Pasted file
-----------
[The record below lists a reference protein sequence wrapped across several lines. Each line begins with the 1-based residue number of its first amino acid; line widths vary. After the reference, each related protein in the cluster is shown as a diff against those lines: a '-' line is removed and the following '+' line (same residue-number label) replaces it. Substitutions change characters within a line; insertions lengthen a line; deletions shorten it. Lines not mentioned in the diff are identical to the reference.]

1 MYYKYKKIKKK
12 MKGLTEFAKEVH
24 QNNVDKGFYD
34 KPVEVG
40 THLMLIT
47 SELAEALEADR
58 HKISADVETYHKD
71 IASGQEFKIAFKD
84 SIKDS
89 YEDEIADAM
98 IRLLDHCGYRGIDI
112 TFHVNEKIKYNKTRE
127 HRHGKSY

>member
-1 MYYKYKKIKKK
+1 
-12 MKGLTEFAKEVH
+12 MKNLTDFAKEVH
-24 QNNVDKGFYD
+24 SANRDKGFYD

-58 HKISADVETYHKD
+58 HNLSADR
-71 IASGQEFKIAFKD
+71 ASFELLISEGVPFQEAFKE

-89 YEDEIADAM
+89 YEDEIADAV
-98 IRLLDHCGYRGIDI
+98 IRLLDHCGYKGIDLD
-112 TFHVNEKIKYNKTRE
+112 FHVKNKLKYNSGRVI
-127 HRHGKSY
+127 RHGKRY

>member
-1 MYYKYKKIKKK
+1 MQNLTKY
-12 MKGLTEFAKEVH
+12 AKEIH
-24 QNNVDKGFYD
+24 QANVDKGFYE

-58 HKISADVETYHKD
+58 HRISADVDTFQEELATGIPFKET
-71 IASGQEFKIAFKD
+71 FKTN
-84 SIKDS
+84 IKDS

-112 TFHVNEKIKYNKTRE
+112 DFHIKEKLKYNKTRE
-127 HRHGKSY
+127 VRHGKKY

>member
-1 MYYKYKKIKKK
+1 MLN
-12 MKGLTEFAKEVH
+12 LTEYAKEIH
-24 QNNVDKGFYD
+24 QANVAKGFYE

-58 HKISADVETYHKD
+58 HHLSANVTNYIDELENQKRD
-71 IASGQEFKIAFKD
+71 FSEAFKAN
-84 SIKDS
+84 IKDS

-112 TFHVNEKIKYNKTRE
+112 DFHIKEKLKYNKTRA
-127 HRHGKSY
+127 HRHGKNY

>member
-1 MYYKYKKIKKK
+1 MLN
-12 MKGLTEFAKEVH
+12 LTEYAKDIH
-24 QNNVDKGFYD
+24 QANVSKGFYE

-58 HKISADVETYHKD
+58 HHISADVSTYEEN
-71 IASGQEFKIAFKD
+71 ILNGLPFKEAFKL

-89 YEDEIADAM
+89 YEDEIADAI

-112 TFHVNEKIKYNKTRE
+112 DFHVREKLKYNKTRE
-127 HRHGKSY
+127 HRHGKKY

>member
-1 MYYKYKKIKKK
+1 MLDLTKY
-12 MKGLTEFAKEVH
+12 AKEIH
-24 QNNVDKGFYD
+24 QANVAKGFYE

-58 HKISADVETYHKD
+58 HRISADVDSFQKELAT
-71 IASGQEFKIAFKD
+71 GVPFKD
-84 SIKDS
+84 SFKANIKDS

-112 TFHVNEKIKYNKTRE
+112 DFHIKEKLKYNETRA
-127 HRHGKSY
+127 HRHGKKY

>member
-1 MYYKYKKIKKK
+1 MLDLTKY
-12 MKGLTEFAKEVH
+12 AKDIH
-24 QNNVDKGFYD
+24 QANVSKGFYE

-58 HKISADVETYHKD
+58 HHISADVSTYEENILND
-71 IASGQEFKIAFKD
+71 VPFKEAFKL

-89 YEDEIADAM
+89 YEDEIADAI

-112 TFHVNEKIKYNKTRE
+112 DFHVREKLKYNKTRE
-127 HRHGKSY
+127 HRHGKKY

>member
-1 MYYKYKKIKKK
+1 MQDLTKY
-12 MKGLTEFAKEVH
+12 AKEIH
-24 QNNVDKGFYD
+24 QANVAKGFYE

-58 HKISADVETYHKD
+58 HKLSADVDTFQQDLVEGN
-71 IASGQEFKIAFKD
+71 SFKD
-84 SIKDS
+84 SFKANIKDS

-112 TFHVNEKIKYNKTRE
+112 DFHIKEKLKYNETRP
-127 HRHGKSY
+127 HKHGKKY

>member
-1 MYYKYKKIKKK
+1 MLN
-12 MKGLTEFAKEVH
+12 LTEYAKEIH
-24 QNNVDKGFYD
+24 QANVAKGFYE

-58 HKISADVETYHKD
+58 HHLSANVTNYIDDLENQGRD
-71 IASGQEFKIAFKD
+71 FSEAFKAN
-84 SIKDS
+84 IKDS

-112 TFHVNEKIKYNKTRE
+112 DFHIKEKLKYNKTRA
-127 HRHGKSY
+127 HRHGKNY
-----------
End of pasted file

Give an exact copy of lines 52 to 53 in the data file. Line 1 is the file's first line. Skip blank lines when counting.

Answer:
-1 MYYKYKKIKKK
+1 MLN